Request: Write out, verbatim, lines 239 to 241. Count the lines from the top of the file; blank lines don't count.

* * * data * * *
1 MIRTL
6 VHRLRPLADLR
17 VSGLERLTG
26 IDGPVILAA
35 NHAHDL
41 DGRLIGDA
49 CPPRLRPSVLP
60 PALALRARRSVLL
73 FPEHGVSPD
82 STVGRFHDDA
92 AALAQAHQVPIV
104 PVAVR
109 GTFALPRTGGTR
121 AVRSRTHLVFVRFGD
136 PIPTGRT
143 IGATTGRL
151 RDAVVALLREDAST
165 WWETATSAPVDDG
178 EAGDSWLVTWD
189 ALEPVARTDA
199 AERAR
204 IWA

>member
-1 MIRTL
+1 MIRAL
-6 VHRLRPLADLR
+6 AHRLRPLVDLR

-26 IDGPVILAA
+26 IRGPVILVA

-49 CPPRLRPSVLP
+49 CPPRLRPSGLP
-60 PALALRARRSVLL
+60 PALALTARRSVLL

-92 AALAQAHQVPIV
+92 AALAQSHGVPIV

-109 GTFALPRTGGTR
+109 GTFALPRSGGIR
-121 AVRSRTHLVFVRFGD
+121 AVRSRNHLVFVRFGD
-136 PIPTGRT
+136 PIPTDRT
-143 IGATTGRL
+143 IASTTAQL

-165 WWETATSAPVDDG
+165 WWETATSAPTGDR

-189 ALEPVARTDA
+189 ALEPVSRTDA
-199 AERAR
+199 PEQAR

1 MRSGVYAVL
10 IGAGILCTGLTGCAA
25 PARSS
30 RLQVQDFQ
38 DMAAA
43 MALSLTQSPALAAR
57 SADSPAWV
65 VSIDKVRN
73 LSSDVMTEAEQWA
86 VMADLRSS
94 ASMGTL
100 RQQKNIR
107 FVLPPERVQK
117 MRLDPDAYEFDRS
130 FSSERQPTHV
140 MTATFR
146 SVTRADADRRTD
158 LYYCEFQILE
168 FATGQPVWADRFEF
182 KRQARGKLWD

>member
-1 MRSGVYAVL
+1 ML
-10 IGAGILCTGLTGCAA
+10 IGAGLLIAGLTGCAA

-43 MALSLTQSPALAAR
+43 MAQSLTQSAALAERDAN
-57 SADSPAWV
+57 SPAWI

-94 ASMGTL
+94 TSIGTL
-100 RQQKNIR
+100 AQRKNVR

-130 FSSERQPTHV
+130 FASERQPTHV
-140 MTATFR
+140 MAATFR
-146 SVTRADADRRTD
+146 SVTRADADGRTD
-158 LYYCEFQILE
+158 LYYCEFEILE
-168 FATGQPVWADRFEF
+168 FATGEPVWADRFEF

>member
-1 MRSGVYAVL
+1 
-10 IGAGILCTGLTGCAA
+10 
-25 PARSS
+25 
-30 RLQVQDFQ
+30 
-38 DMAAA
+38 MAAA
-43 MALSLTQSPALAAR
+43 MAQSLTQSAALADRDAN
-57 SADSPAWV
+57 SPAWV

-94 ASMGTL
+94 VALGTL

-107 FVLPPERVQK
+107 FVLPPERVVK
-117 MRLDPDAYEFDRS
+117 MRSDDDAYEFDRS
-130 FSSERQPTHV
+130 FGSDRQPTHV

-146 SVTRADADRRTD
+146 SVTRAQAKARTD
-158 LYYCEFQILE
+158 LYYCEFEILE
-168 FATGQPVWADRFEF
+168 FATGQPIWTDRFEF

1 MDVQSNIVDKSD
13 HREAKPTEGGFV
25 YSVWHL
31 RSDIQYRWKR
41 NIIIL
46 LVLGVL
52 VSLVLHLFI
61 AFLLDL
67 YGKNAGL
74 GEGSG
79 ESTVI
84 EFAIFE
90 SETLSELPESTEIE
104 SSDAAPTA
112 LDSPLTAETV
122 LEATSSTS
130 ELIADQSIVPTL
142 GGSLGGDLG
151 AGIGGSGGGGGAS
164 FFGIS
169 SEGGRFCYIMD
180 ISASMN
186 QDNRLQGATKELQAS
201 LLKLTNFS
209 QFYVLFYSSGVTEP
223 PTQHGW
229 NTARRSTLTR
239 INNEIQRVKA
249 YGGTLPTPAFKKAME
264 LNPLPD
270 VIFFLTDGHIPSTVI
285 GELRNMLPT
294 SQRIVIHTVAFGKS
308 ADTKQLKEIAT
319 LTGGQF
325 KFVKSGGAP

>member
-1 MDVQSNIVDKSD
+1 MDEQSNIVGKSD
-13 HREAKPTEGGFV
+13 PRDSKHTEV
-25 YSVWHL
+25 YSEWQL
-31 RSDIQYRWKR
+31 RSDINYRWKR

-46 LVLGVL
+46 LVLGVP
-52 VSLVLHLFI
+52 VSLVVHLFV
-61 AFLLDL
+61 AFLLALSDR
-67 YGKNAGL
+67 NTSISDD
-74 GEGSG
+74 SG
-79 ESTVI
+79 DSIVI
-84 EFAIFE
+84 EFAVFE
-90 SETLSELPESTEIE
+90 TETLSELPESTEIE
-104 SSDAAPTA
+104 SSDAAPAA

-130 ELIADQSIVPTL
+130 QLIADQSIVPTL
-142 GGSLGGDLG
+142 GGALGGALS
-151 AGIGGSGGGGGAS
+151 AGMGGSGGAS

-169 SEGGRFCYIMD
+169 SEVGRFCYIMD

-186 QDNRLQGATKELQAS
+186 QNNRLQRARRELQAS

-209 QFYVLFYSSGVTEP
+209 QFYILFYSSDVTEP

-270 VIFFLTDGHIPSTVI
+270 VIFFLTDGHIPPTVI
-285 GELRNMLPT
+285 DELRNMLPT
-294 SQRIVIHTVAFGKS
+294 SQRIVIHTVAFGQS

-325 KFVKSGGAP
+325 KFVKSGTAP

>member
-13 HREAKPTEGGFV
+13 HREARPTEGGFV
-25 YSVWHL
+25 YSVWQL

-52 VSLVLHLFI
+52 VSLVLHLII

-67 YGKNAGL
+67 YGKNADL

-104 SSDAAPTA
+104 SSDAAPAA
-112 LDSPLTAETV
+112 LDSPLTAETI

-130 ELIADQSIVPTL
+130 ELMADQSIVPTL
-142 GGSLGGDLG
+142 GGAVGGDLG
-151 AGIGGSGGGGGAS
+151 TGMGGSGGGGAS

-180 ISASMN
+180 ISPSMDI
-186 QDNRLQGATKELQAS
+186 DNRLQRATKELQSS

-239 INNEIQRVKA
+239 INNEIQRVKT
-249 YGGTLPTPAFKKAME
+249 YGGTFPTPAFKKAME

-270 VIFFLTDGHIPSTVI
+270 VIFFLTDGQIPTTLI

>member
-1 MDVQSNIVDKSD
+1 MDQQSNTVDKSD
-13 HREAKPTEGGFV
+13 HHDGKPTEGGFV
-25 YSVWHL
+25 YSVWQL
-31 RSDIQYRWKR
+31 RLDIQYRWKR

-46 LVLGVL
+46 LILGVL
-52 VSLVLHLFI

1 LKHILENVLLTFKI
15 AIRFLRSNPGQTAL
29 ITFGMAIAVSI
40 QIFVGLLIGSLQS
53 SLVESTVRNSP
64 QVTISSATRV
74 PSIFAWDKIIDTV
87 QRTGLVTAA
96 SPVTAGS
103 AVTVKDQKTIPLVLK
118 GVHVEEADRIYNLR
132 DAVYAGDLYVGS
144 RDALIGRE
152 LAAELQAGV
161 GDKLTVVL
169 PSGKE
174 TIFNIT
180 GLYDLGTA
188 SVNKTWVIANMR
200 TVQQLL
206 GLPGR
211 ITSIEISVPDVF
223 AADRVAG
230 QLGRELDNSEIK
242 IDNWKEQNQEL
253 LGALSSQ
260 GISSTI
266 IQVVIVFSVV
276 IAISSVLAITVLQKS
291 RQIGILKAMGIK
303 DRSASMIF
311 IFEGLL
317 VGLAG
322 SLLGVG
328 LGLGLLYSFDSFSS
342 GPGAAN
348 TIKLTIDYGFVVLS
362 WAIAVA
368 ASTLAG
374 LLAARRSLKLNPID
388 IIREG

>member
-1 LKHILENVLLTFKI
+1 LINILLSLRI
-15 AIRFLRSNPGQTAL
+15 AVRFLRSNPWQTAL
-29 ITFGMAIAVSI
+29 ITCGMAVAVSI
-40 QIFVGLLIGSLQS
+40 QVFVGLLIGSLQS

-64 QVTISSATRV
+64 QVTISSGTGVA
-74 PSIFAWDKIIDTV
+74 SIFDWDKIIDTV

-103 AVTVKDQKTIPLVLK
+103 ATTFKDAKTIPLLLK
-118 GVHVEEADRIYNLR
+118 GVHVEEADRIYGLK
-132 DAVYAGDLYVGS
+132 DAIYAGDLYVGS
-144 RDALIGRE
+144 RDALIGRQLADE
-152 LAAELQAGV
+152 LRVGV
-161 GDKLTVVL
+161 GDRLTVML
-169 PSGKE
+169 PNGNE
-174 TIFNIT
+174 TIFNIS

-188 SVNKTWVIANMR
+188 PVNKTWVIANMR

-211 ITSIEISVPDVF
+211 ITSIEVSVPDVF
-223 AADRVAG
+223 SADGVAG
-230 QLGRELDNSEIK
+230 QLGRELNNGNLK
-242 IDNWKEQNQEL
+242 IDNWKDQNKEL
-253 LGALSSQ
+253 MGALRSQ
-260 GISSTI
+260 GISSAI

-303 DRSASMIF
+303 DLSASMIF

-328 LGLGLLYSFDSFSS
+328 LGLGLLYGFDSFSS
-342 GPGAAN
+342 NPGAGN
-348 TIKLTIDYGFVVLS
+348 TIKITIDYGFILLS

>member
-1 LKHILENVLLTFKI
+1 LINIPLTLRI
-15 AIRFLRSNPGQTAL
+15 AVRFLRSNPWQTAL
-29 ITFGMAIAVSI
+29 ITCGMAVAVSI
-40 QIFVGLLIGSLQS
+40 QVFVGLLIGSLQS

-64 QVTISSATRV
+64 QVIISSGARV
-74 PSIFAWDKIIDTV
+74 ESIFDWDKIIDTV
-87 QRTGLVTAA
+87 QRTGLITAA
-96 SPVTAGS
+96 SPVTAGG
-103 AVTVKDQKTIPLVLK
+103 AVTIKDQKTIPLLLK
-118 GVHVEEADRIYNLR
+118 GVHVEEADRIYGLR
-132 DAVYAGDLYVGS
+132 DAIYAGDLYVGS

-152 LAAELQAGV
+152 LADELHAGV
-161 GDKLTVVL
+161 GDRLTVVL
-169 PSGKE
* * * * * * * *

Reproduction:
-25 YSVWHL
+25 YSVWQL
-31 RSDIQYRWKR